On Max Ophüls’s 1949 noir, The Reckless Moment.
What makes a thriller “domestic,” anyway? Broadly speaking, it takes place in a house. Domestic thrillers are horror stories about the emotional labor that maintains the private sphere going terribly awry; think of the way towel straightening and pantry rearranging become acts of violence in Sleeping with the Enemy, transforming Julia Roberts’s new home, at the climax, into an uncanny country where she’s always a stranger. Sleeping with the Enemy was released the same year as Susan Faludi’s book Backlash: The Undeclared War Against American Women, and while Faludi herself criticized nineties domestic thrillers for preying on women’s fears about their changing roles in a postfeminist world, it seems more accurate to say the films expressed those fears—many of them were, after all, based on novels and screenplays by women—much as post–Word War II film noir expressed anxieties about reintegrating men into the social order after what they had seen and done overseas.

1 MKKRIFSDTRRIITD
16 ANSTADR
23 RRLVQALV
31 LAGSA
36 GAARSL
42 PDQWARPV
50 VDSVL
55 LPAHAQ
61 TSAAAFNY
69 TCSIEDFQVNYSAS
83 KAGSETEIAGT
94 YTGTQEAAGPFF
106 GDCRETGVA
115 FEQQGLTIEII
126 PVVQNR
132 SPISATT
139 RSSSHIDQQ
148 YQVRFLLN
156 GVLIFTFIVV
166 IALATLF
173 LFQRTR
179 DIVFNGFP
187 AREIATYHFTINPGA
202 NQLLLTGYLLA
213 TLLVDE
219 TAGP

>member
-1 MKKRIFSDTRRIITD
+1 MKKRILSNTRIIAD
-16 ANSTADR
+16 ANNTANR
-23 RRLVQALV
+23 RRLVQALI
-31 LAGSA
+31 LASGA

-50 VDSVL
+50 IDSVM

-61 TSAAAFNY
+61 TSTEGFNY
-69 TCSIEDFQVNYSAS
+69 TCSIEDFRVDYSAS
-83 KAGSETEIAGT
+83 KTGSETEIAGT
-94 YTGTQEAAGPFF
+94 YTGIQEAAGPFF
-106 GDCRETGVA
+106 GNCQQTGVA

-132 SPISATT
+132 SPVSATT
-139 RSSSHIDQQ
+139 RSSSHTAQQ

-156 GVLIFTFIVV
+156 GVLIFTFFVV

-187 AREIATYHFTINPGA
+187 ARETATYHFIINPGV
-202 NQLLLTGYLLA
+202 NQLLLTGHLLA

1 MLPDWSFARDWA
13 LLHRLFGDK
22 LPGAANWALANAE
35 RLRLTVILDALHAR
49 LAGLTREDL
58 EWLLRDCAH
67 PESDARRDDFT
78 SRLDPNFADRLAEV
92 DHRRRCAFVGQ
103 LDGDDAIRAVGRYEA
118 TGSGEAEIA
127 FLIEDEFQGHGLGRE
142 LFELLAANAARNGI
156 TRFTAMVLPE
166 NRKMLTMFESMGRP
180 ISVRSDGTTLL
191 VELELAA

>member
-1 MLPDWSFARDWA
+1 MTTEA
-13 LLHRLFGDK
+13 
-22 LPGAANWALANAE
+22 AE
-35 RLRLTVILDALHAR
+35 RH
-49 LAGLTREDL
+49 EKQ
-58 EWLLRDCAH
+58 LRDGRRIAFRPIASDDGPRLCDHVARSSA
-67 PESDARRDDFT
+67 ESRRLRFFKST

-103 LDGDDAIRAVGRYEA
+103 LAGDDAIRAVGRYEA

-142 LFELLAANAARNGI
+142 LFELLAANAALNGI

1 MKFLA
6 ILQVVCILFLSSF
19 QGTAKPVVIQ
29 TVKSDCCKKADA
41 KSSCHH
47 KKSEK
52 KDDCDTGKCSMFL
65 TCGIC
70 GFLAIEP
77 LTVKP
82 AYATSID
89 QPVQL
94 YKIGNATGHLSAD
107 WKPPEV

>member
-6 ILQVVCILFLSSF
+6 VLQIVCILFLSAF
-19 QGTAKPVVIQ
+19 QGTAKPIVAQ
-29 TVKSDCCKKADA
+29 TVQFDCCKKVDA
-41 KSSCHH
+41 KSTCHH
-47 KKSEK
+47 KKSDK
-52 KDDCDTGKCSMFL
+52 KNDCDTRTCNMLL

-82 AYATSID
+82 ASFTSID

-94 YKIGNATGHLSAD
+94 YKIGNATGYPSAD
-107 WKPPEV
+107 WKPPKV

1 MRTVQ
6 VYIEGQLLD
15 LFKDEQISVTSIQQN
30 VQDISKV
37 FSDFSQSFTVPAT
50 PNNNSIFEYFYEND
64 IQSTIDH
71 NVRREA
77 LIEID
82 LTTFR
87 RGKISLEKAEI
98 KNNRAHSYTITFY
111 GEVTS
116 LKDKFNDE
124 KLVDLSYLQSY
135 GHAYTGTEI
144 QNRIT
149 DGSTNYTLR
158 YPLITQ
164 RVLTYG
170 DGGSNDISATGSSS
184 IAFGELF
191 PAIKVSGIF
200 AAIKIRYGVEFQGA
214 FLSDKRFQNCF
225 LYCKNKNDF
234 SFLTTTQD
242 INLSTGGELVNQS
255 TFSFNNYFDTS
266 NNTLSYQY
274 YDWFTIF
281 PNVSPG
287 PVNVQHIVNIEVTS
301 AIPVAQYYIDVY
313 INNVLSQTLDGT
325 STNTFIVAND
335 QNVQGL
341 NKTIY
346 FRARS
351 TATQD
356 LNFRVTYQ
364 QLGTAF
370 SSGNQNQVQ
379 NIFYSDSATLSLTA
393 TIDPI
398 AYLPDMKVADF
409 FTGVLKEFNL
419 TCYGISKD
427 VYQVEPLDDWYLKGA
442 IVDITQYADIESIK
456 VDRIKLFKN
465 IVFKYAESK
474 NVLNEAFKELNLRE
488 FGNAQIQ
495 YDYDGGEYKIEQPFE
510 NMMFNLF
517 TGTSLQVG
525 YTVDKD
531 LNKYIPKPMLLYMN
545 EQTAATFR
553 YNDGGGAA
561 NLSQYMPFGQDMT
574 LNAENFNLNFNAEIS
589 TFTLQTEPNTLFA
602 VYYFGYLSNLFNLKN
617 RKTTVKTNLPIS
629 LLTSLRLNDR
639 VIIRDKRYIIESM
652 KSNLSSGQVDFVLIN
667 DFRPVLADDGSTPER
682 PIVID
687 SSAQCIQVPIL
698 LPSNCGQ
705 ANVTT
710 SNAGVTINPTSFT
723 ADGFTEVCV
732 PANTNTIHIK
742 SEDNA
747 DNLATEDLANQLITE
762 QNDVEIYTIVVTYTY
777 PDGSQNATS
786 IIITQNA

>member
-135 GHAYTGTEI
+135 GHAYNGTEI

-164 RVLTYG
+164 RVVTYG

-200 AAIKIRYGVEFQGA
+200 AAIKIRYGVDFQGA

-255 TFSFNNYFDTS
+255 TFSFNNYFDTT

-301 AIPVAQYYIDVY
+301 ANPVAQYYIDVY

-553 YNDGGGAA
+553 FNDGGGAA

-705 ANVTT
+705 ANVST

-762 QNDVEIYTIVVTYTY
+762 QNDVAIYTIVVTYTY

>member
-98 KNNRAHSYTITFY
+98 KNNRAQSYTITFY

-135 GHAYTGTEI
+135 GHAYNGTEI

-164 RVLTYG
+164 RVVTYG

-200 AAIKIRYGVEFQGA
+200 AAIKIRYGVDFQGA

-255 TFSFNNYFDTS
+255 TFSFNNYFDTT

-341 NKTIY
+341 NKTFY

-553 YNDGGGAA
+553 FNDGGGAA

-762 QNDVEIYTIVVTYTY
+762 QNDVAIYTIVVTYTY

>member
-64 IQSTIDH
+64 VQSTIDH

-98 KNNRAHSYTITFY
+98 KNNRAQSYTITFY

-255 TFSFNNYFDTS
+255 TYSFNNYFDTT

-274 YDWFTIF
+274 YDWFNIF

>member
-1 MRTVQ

In fact, nineties domestic thrillers have their precursors in the 1940s subgenres of melodramatic noir and women’s suspense that rose alongside more traditionally masculine postwar noir. Alfred Hitchcock’s films about murderous husbands and male family members in the early forties—Rebecca, Suspicion, and Shadow of a Doubt—kicked off a decade of domestic thrillers that invited noirish paranoia into the house, including George Cukor’s Gaslight, Michael Curtiz’s Mildred Pierce, and Joseph Litvak’s Sorry, Wrong Number. Read More